This past week, two polls (one from Zogby, one from Rasmussen) found that the governor’s race in Texas was closer than expected. According to both polls, incumbent frontrunner Rick Perry had dropped down to less than 35 percent of the vote.
“Conventional wisdom in the governor’s race has been that none of the governor’s four opponents would have a chance to beat him if he gets more than 35 percent of the vote Nov. 7,” reported the San Antonio Express-News. “The Rasmussen poll put Perry’s re-election support at 33 percent, and the Zogby poll had it at nearly 31 percent.”
Daily papers around the state reacted by pumping up the results of the polls. From the Houston Chronicle: “Polls Find Perry Loss Isn’t Out of the Question.” From the Fort Worth Star-Telegram: “Push is on for candidates to break out: Challengers say recent polls show Perry can be defeated.” From the Express-News: “Two polls show Perry defeat is possible.”
Afterwards, Perry aides questioned the reliability of the polls — one of which, the Zogby interactive poll, relies upon an untraditional methodology that has raised some eyebrows in past elections. According to its Web site, Zogby interactive polls tap a self-selected group of respondents who sign up for surveys online and then respond to specific questions via email.
So was the Perry camp correct to question the Internet-based poll?
It’s a question with relevance far beyond the Lone Star State. For the mid-term elections, Zogby International has teamed up with the Wall Street Journal to create an interactive, Battleground States Poll (the entire methodology can be found here) which will be gauging (and perhaps shaping) voters’ preferences in 18 Senate races and 19 gubernatorial races in the weeks to come.
When reached by phone last week, Cliff Zukin, a political science professor and polling expert at Rutgers University, suggests that journalists should generally be wary of any Zogby interactive poll.
“The Zogby stuff, on scientific grounds, is quite questionable,” says Zukin. “Online, Internet, opt-in polling, where people volunteer to be respondents, doesn’t really have a basis in scientific validity. There are two kinds of samples in the world. There are probability samples, and there are non-probability samples.”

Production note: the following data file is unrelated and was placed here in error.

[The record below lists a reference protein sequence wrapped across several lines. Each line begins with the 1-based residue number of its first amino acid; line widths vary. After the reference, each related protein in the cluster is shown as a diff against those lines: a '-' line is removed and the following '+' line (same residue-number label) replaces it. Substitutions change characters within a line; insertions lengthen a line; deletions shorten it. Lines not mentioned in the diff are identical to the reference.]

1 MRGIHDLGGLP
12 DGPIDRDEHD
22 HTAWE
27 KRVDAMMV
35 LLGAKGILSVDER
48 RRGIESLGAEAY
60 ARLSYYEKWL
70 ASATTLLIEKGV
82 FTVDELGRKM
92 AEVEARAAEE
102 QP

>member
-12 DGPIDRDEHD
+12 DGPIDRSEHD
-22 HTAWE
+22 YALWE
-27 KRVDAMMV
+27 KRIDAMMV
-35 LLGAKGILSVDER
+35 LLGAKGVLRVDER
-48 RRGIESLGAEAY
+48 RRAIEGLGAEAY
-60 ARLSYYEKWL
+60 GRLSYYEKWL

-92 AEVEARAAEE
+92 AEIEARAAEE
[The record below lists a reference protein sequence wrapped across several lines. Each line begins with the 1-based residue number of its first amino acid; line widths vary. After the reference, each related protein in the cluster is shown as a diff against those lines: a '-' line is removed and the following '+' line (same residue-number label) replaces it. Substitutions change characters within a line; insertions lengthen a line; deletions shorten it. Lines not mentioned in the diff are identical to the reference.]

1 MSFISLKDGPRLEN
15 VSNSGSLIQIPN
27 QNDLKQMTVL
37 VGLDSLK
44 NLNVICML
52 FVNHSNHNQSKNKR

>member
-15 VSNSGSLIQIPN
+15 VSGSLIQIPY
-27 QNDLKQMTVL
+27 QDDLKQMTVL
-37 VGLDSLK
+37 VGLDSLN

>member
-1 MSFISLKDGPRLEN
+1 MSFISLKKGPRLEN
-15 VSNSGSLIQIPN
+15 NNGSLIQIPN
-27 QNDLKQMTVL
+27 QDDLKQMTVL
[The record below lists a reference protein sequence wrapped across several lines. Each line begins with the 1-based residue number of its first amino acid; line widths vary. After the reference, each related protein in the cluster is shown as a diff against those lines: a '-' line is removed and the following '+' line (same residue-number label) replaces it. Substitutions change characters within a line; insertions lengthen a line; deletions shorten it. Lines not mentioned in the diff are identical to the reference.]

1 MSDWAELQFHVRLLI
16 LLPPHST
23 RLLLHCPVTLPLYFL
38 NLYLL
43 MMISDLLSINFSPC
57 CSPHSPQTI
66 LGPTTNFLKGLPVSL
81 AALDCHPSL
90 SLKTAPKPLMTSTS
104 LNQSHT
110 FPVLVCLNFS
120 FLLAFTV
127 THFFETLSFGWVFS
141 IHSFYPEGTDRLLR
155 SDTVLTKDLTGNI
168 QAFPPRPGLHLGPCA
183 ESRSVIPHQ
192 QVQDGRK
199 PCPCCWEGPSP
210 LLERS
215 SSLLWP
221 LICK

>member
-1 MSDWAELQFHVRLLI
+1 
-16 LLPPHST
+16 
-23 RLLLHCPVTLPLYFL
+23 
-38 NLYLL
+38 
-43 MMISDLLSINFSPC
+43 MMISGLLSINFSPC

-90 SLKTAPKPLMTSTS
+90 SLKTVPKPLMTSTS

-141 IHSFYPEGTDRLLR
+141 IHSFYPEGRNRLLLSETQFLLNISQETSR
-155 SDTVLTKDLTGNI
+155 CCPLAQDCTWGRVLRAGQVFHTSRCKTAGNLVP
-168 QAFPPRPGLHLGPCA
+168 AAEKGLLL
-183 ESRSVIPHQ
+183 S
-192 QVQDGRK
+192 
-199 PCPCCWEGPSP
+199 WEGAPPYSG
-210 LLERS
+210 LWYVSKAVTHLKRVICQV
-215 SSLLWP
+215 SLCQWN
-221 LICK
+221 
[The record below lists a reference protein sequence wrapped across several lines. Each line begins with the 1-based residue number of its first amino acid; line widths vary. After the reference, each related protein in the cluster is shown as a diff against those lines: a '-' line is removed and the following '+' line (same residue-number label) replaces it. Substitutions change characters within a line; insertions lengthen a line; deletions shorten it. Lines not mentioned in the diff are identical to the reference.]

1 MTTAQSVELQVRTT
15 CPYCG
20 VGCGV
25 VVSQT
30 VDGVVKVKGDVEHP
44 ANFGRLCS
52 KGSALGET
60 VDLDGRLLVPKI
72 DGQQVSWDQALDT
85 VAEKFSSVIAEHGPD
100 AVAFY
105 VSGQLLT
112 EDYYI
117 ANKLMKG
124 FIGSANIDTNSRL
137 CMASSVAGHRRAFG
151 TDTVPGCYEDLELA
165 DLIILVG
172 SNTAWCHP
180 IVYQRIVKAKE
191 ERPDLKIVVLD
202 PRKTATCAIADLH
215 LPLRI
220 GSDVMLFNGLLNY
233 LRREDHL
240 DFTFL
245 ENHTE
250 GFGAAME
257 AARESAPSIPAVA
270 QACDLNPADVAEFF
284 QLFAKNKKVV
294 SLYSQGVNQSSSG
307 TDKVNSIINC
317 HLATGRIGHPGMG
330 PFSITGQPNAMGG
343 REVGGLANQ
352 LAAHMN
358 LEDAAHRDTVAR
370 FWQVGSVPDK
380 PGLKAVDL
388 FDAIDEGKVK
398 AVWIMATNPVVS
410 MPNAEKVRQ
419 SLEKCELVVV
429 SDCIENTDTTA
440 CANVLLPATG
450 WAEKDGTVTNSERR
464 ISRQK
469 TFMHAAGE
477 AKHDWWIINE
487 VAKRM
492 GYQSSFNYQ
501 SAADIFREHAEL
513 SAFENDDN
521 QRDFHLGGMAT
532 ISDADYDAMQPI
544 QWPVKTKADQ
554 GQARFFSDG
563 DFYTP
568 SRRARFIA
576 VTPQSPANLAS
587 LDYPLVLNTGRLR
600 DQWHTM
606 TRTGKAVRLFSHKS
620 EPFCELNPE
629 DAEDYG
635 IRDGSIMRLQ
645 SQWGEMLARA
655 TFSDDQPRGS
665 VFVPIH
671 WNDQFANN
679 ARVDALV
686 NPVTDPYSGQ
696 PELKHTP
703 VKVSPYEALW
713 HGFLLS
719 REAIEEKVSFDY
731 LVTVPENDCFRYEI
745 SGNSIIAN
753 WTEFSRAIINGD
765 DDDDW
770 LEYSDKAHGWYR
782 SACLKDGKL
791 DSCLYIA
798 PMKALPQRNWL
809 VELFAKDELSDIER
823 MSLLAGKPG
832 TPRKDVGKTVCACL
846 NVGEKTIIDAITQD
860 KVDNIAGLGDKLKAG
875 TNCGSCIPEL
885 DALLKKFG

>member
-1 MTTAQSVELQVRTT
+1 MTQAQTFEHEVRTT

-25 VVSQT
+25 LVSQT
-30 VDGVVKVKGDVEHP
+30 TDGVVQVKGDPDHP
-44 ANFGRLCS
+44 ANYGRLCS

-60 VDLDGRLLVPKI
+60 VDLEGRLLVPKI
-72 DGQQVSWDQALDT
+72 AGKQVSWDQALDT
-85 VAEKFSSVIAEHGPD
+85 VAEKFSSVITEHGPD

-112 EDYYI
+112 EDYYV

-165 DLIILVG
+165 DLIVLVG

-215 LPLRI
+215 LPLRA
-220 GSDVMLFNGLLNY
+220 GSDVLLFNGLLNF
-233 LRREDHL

The Zogby interactive polls, says Zukin, clearly fall into the latter camp. “With probability samples, when everybody has a known chance of being selected, you can make pretty valid inferences about the population from which it is drawn,” says Zukin. “You can’t do that at all with self-selected surveys. That’s a problem.”
Another problem with Internet-based polling, says Zukin, is that, in general, Web and email-based surveys tend to overvalue the opinions of young people. A group that is notoriously lousy at showing up to actually vote.
“Internet coverage is now about two-thirds of the population,” says Zukin. “But it’s really age-skewed and, to a lesser extent, education-skewed, in the wrong way for voters. It’s younger people who are online. It’s older people who are not online. It’s older people who vote. And younger people who don’t.”
“It’s certainly not the gold standard,” says Zukin.
It’s a point that wasn’t lost on at least one revered political journalist in Austin — the Texas Monthly’s Paul Burka. Writing last week on his recently launched blog, Burka did a nice job of unpacking the shortcomings of both polls. In particular, his critique of the Zogby-Journal Battleground States Poll should be required reading for journalists reporting on midterm elections around the country. (Burka also provides some interesting thoughts about the automated phone call methodology that underlies the Rasmussen poll.)
“The [Zogby-Journal] poll’s Web site describes the process as ‘interactive’ — that is, it’s an Internet poll, based on a database of individuals who have signed up to participate,” writes Burka. “It is not a random sample; the polling organization solicits responses by e-mail. In addition, the poll takers make about 20 to 50 phone calls in the state where a race is taking place. The poll does not mention a screen for likely voters.”